A screenshot of Commissioner of Parking Facilities Kim Johnson and Director of Public Works Frank Williams speaking at the Cleveland City Council Finance, Diversity, Equity and Inclusion Committee meeting on September 18th 2023.
Commissioner of Parking Facilities Kim Johnson and Director of Public Works Frank Williams. Credit: Image captured from Cleveland City Council YouTube by Documenter Christina Easter

Covered by Documenters Carolyn Cooper (notes) and Christina Easter (live-tweet thread)

Parking prices going up

Cleveland residents and visitors will soon see pricier parking. Cleveland City Council’s Finance, Diversity, Equity and Inclusion Committee advanced legislation to raise maximum rates at some city-owned lots. That includes the Muni Lot, a popular spot for tailgating before Browns games.

City Council passed the legislation later that night (it had held the proposal in August). One sticking point was the proposed pricing at parking meters: A range between $1 and $8 per hour. Some council members said that range may suit downtown but not Cleveland’s neighborhoods. In this meeting, the committee voted to cap the cost at $5 per hour for meters outside downtown.

What’s the chatter?

 Some residents have asked why they can’t send public chat messages on City Council’s YouTube page, according to Council Member Brian Kazy. Va’Kedia Stiggers, council staff, said council doesn’t allow comments on the livestreams of meetings “because of some of the comments that people were leaving.” Stiggers said people can post comments to TV 20’s Facebook pageCity Council’s Facebook page, and City Council’s X (Twitter) account.

Left wondering

The parking rates discussion and the exchange about online comments stuck with Documenter Carolyn Cooper. She asked, “Will residents with disabilities be offered certain spaces and discounted parking rates? Will the council eventually allow live questions and public comments–via social media or livestream–for elderly and disabled residents who cannot attend meetings in person?”

Court grant

The committee OK’d legislation for a $200,000 grant from the Cuyahoga County Alcohol, Drug Addiction and Mental Health Services Board. It is for the Cleveland Municipal Courts’ specialized dockets. They include the:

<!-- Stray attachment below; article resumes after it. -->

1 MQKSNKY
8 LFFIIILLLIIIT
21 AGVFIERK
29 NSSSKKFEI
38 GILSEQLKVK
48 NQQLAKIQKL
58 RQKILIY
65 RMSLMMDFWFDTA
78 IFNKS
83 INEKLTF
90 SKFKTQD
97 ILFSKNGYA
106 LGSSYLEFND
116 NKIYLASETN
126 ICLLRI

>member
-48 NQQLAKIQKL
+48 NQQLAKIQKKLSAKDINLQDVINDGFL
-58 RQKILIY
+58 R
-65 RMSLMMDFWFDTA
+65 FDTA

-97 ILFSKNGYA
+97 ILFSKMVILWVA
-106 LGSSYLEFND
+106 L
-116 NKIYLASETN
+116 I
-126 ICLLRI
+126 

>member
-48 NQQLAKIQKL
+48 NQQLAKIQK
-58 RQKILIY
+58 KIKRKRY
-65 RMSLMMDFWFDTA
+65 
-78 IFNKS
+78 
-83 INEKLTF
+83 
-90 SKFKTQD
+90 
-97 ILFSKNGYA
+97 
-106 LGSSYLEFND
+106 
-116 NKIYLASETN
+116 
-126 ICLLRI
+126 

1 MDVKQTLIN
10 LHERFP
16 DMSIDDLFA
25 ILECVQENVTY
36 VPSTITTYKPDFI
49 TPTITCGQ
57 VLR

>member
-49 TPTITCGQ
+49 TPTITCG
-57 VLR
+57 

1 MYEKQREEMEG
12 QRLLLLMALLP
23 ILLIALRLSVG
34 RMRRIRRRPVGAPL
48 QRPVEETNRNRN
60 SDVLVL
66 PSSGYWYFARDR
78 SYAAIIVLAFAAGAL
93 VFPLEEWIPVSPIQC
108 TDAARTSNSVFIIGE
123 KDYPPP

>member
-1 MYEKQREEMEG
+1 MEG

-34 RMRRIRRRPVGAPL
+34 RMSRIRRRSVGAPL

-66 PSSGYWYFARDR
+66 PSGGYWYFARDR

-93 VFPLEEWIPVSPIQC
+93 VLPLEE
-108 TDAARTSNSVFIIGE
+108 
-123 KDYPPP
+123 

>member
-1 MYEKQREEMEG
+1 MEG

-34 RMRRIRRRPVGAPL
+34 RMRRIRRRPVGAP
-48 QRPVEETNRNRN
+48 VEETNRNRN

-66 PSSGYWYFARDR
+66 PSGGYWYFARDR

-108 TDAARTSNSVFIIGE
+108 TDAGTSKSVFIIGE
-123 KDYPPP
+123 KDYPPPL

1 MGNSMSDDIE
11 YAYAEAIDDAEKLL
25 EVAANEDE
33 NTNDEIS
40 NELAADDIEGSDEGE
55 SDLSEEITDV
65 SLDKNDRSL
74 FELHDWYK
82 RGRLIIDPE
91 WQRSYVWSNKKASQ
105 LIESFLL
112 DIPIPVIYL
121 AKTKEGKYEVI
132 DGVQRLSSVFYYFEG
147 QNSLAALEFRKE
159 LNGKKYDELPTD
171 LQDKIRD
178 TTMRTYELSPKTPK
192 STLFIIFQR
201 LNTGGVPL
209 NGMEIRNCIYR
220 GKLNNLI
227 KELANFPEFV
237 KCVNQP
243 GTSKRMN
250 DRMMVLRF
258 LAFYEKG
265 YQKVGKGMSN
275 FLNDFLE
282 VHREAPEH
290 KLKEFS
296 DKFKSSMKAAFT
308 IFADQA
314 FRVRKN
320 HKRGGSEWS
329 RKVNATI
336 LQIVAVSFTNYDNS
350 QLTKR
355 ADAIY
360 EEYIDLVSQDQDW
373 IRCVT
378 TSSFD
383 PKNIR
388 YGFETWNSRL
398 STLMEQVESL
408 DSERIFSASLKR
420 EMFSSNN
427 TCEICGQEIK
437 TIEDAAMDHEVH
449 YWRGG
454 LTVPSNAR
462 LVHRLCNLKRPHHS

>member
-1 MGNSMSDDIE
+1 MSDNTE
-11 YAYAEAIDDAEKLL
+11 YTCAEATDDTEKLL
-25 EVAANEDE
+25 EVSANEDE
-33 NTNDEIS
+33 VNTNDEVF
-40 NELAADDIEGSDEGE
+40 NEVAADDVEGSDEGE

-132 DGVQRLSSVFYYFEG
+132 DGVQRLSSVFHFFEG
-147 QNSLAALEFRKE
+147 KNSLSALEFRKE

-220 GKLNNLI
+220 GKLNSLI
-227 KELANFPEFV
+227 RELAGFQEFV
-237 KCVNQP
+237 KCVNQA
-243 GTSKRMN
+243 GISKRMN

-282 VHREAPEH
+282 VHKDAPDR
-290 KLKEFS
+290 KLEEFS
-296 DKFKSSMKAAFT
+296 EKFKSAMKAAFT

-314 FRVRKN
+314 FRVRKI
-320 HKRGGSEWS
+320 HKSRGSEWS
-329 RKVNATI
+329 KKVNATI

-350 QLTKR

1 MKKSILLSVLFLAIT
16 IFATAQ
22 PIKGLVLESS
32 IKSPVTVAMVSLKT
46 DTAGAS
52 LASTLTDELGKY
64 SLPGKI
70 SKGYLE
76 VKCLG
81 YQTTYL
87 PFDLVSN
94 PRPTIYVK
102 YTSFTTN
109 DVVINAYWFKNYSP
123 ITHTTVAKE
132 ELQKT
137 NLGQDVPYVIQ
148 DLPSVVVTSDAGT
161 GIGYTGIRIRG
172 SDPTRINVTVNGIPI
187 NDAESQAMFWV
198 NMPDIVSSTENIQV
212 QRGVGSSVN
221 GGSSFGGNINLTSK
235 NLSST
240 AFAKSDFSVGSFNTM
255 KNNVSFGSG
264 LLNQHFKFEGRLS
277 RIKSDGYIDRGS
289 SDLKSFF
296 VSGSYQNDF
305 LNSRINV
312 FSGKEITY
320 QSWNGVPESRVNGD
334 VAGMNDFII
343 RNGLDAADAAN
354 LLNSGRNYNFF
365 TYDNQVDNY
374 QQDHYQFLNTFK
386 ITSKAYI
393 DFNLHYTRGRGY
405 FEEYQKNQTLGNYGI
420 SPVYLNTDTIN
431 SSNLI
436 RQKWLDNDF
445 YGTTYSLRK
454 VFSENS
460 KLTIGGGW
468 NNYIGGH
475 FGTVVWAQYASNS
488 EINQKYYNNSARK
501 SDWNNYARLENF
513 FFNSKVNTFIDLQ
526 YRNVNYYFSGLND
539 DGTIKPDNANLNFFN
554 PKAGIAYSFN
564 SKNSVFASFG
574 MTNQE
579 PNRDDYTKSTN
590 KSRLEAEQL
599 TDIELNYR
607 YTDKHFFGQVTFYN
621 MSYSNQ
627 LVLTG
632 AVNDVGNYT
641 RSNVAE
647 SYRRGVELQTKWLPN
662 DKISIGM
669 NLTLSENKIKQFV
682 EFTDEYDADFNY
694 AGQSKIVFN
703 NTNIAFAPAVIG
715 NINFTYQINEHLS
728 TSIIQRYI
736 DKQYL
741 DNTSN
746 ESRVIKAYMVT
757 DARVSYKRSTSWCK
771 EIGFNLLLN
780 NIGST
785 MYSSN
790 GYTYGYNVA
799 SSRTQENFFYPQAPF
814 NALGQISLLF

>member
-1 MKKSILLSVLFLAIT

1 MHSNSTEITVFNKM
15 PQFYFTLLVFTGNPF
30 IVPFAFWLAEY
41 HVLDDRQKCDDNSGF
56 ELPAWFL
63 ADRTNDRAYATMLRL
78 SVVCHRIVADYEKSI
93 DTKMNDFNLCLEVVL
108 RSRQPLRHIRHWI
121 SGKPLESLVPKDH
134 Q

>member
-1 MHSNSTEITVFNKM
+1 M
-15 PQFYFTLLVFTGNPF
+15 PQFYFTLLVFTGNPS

• Veterans Docket (led by Judge Charles Patton Jr.)
  • Human Trafficking Docket (led by Judge Marilyn Cassidy)
  • Drug Court Docket (led by Judge Lauren Moore)
  • Mental Health Docket (led by Judge Suzan Sweeney)

Each docket receives $45,000 to $55,000 of the grant money, said Court Administrator Russell Brown III. The court has used the money for client services and treatment, Brown added.

A request for data

The committee approved an amendment proposed by Council Member Mike Polensek. It requires that council receive a quarterly report on the demographics of people served by this grant, organized by city ward. 

Curious about the parking rates plans? Check out the city’s presentation. Interested in sending Cleveland City Council a public comment online? You can do that on its website.

Read more from Documenter Carolyn Cooper:

Read the live-tweet thread from Documenter Christina Easter:

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Assignment Editor (he/him)
Doug, a Cleveland Documenter since 2020, has been a copy editor and reporter. His work includes: The Pace of Passage about how quickly Cleveland City Council passes legislation; a look at the challenges of the city’s Exterior Home Paint program; and University Circle Police Department’s complaint-review process. Doug has also written explainers and guides and launched #CLEDocsAnswers, which answers questions Documenters have about local government.

Cleveland Documenters pays and trains people to cover public meetings where government officials discuss important issues and decide how to spend taxpayer money.